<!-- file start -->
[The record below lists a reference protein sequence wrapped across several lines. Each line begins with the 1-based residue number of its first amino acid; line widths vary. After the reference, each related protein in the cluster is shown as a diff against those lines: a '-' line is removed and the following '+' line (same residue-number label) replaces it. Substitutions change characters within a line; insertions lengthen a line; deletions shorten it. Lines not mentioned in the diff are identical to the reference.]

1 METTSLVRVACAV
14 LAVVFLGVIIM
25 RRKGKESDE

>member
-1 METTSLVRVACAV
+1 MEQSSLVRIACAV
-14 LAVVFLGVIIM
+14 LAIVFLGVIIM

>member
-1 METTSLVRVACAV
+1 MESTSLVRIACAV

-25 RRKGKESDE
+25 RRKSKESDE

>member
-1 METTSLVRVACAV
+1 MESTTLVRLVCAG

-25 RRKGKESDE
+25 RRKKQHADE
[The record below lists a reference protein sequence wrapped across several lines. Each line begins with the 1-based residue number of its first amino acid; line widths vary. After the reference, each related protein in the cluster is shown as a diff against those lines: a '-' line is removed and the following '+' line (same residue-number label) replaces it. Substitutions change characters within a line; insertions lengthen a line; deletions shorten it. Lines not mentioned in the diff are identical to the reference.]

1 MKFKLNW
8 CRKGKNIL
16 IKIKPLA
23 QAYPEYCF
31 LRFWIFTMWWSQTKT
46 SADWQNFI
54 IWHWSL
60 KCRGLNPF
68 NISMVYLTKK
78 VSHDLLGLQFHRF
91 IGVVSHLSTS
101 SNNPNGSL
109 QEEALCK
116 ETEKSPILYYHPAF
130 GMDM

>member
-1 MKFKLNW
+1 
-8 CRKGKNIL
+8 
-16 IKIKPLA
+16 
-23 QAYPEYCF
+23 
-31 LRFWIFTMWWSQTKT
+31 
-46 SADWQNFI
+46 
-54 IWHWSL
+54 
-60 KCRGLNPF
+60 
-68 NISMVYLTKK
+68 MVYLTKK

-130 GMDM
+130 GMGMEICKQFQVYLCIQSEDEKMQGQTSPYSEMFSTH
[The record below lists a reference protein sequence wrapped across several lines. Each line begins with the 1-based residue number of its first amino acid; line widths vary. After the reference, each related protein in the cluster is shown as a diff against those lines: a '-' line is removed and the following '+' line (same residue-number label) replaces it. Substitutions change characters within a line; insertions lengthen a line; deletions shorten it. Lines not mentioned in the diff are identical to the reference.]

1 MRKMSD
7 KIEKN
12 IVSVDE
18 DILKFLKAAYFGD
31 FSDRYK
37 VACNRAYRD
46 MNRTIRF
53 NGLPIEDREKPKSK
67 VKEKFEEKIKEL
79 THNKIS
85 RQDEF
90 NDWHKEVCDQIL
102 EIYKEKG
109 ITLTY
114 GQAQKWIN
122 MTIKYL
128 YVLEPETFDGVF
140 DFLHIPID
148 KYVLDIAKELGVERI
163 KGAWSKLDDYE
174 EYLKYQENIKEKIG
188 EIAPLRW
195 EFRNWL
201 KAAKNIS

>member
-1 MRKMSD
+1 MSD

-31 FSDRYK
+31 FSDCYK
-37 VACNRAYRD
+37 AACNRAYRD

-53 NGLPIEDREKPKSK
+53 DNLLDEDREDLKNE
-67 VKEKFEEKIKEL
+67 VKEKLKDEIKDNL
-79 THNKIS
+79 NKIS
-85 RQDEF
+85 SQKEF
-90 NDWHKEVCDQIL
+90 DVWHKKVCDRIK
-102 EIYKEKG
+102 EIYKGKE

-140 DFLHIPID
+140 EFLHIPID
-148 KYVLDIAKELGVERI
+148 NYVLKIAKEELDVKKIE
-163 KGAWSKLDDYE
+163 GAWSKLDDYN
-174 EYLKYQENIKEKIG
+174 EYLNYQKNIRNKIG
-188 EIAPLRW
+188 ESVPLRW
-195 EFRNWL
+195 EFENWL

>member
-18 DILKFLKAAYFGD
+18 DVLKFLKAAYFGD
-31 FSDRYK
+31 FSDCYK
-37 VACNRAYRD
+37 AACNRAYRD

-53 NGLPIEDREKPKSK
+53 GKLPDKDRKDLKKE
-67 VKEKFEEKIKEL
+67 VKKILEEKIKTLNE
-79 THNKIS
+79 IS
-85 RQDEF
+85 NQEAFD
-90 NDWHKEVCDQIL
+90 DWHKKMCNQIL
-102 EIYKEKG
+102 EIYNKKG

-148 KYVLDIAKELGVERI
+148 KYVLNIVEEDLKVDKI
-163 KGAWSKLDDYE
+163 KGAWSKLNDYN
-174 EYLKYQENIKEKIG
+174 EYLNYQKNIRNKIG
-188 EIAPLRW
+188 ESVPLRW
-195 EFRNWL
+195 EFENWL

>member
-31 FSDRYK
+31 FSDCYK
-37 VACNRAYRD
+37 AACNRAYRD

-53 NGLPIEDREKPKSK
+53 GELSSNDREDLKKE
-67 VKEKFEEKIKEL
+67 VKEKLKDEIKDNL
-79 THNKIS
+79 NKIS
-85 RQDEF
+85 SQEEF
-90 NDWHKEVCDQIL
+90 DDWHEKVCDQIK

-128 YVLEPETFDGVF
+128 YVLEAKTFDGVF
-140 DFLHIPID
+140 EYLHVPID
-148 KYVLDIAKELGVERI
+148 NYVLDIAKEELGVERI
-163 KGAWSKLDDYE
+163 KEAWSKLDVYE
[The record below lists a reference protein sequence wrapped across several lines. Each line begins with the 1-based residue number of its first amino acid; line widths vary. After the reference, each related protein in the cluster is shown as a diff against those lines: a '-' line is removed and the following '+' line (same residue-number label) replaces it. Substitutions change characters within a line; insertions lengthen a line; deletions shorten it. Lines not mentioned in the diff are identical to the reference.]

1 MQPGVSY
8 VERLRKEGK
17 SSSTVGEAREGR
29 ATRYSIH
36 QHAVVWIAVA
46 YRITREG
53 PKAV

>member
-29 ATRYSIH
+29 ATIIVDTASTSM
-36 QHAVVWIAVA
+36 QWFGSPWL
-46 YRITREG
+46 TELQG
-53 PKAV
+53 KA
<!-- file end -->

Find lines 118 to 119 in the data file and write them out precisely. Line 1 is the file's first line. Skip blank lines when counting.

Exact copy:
-37 VACNRAYRD
+37 AACNRAYRD